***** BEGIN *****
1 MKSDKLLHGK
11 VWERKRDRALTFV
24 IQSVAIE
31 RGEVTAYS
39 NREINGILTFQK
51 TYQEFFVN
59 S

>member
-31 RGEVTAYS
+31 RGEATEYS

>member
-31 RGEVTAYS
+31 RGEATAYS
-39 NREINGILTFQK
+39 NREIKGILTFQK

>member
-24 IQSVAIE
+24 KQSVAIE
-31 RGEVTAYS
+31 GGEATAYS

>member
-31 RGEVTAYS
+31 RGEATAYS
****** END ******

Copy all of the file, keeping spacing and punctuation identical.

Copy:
1 MKSDKLLHGK
11 VWERKRDRALTFV
24 IQSVAIE
31 RGEVTAYS
39 NREINGILTFQK
51 TYQEFFVN
59 S

>member
-31 RGEVTAYS
+31 RGEATEYS

>member
-31 RGEVTAYS
+31 RGEATAYS
-39 NREINGILTFQK
+39 NREIKGILTFQK

>member
-24 IQSVAIE
+24 KQSVAIE
-31 RGEVTAYS
+31 GGEATAYS

>member
-31 RGEVTAYS
+31 RGEATAYS